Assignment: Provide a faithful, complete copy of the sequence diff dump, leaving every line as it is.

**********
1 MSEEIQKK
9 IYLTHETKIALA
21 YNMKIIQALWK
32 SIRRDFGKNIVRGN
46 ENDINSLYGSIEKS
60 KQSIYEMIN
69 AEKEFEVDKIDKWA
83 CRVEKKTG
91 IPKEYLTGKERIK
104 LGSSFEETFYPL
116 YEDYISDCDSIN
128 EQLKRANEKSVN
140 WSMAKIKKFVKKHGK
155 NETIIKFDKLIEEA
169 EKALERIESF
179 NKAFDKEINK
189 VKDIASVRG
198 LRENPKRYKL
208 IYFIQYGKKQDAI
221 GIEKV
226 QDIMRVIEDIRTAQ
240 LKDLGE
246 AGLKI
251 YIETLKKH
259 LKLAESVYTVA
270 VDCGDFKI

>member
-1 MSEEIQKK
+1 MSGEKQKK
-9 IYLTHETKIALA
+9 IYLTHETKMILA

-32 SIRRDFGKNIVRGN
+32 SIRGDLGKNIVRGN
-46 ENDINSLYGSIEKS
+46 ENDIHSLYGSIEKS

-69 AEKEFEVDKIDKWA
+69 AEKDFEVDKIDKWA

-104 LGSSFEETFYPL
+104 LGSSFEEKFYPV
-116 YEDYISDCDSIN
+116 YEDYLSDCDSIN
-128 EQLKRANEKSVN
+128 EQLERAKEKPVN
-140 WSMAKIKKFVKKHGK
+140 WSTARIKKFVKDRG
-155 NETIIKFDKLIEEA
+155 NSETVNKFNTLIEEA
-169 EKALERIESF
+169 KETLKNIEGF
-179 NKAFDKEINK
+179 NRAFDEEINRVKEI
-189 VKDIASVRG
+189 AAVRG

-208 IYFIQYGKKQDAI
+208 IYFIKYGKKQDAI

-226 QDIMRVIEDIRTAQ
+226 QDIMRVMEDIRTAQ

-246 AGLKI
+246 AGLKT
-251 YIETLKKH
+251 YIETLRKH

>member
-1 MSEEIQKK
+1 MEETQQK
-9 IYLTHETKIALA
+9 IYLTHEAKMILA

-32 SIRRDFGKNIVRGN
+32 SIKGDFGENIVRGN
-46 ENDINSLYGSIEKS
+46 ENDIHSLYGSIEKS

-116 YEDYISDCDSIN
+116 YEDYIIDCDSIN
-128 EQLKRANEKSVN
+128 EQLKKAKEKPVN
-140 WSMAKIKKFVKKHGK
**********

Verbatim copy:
1 MSEEIQKK
9 IYLTHETKIALA
21 YNMKIIQALWK
32 SIRRDFGKNIVRGN
46 ENDINSLYGSIEKS
60 KQSIYEMIN
69 AEKEFEVDKIDKWA
83 CRVEKKTG
91 IPKEYLTGKERIK
104 LGSSFEETFYPL
116 YEDYISDCDSIN
128 EQLKRANEKSVN
140 WSMAKIKKFVKKHGK
155 NETIIKFDKLIEEA
169 EKALERIESF
179 NKAFDKEINK
189 VKDIASVRG
198 LRENPKRYKL
208 IYFIQYGKKQDAI
221 GIEKV
226 QDIMRVIEDIRTAQ
240 LKDLGE
246 AGLKI
251 YIETLKKH
259 LKLAESVYTVA
270 VDCGDFKI

>member
-1 MSEEIQKK
+1 MSGEKQKK
-9 IYLTHETKIALA
+9 IYLTHETKMILA

-32 SIRRDFGKNIVRGN
+32 SIRGDLGKNIVRGN
-46 ENDINSLYGSIEKS
+46 ENDIHSLYGSIEKS

-69 AEKEFEVDKIDKWA
+69 AEKDFEVDKIDKWA

-104 LGSSFEETFYPL
+104 LGSSFEEKFYPV
-116 YEDYISDCDSIN
+116 YEDYLSDCDSIN
-128 EQLKRANEKSVN
+128 EQLERAKEKPVN
-140 WSMAKIKKFVKKHGK
+140 WSTARIKKFVKDRG
-155 NETIIKFDKLIEEA
+155 NSETVNKFNTLIEEA
-169 EKALERIESF
+169 KETLKNIEGF
-179 NKAFDKEINK
+179 NRAFDEEINRVKEI
-189 VKDIASVRG
+189 AAVRG

-208 IYFIQYGKKQDAI
+208 IYFIKYGKKQDAI

-226 QDIMRVIEDIRTAQ
+226 QDIMRVMEDIRTAQ

-246 AGLKI
+246 AGLKT
-251 YIETLKKH
+251 YIETLRKH

>member
-1 MSEEIQKK
+1 MEETQQK
-9 IYLTHETKIALA
+9 IYLTHEAKMILA

-32 SIRRDFGKNIVRGN
+32 SIKGDFGENIVRGN
-46 ENDINSLYGSIEKS
+46 ENDIHSLYGSIEKS

-116 YEDYISDCDSIN
+116 YEDYIIDCDSIN
-128 EQLKRANEKSVN
+128 EQLKKAKEKPVN
-140 WSMAKIKKFVKKHGK